Nikkei 225 Falls Nearly 3% on Broad Selling

by: Steven Towns

The global wave of selling hit Japanese stocks, which never stood a chance from the outset of trading, as the Nikkei 225 opened down about 275 yen (approx. 1.5%). All said and done, the selling was widespread and only a handful of stocks were spared.

The Nikkei 225's 2.85% loss (-515.80) to 17,604, combined with yesterday's 0.5% loss, takes it back to its lowest close since February 9th. Intra-day the N225 was down as much as 4%, or more than 700 yen.

Not a single sector registered a gain today as TOPIX 1st section advancers, totaling just 33, were dwarfed by decliners, totaling 1,676. The index lost 3.23% to 1,752.74.

March futures contracts for the both the N225 and TOPIX fell even further, -3.15% and -3.61%, respectively.

The yen maintained its renewed strength and is now trading between ¥118 - ¥118.20 per US$.

Reuters reports the trading value of the TOPIX 1st section hit an all-time high today of ¥4.83 trillion, topping the prior record of ¥4.65 trillion set in December '05.

NIS Group (NIS) was the only ADR (trading on a major U.S. exchange) that closed higher today in Tokyo, having gained ¥1, or 1.47% to ¥69 ($5.84 ADR equiv. at ¥118.2/$1). Its ADRs lost 2.5% yesterday to $5.53.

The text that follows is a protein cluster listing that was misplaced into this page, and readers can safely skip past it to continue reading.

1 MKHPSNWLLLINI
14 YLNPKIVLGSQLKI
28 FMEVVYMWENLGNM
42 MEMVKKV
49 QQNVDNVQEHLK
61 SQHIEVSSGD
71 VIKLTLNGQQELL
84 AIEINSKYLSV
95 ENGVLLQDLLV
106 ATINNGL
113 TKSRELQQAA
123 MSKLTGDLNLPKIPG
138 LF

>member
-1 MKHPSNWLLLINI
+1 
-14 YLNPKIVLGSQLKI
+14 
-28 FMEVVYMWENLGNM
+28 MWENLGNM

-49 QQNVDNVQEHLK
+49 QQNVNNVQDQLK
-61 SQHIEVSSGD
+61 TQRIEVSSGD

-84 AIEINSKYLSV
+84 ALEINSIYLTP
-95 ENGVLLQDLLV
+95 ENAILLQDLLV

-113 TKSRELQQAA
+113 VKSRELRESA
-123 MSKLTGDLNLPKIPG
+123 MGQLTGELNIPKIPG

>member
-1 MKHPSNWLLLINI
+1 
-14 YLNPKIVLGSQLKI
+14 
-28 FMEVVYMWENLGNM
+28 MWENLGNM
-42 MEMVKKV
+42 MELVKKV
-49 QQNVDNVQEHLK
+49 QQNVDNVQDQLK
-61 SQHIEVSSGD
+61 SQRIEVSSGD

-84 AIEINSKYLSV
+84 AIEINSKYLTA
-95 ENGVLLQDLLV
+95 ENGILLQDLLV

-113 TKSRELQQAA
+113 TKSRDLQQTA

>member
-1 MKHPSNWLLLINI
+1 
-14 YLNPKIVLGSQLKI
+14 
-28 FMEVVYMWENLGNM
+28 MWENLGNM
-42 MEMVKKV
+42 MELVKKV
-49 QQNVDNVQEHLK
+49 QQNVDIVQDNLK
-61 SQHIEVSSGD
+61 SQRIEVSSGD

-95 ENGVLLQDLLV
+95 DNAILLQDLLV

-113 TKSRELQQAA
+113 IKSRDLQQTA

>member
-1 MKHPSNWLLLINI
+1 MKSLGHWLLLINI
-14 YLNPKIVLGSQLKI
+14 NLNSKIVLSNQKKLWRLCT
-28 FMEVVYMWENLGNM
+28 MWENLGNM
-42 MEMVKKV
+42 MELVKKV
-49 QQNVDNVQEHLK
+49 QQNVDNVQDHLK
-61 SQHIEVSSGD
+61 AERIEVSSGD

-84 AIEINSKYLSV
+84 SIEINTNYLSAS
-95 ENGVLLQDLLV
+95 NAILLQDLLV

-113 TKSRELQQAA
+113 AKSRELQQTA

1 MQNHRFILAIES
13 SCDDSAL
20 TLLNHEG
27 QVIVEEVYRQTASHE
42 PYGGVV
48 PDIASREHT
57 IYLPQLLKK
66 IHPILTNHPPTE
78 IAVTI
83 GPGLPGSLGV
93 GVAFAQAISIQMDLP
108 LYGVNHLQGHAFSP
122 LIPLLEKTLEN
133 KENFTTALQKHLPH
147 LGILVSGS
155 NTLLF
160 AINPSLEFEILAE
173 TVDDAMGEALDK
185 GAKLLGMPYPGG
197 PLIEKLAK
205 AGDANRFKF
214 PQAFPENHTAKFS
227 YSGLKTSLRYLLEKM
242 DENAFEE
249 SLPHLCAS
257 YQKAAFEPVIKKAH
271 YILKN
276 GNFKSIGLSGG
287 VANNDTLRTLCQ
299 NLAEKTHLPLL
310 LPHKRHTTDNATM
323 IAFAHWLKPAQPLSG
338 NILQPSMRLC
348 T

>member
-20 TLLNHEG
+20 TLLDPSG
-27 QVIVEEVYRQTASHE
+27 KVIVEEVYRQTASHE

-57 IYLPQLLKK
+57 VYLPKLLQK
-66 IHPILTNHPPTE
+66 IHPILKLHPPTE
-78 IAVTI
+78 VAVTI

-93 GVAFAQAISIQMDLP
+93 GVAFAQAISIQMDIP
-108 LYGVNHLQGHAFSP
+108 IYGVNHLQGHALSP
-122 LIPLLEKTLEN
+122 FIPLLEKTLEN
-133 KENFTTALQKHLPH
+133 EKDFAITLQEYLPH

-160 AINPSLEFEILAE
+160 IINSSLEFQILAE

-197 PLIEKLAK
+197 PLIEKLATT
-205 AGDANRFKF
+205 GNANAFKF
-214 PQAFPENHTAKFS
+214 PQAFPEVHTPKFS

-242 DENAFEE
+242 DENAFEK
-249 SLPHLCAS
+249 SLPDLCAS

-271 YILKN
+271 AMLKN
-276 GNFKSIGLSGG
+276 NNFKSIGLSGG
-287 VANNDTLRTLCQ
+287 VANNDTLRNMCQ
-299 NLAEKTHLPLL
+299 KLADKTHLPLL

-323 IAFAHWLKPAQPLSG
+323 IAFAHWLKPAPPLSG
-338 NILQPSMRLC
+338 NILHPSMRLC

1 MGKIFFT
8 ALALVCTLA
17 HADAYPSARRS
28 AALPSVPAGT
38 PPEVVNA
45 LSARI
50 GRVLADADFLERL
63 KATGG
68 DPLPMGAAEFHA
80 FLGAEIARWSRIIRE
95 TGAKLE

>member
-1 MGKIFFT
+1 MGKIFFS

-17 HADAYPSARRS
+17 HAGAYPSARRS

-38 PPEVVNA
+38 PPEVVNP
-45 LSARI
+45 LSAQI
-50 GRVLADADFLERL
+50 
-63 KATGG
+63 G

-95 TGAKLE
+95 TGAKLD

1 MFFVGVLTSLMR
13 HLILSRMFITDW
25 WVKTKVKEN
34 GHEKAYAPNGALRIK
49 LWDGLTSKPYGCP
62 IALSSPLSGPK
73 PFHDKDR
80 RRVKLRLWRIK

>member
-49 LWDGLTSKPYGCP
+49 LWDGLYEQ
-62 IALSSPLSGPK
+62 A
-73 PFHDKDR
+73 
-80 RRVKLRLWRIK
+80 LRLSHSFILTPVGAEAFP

The biggest losers among stocks with ADRs include:

    Kubota (KUB) -5.76%, ¥1,177 ($49.79 vs. $50.95)
    Internet Initiative Japan (NASDAQ:IIJI) -5.74%, ¥460,000 ($9.73 vs. $9.58)
    Sony (NYSE:SNE) -5.37%, ¥6,170 ($52.20 vs. $51.70 ADR close yesterday)
    Nomura (NYSE:NMR) -5.33%, ¥2,575 ($21.79 vs $21.50)
    Makita (NASDAQ:MKTAY) -5.02%, ¥4,350 ($36.80 vs. $37.39)

    * ADR prices converted at ¥118.2/$1

I am not surprised to see these names lag, as they all have been some of the biggest gainers in recent weeks.

Autos and electronics manufacturers were also laggards due among other things, to the rise in the yen. Bank stocks meanwhile, were not helped by data that showed Japan's industrial production in January was its biggest month-over-month drop in three years, meaning there really seems to be no reason for a follow-on near-term Bank of Japan rate hike.

Disclosure: The author owns iShares Japan call options and shares of IIJ and NIS Group.

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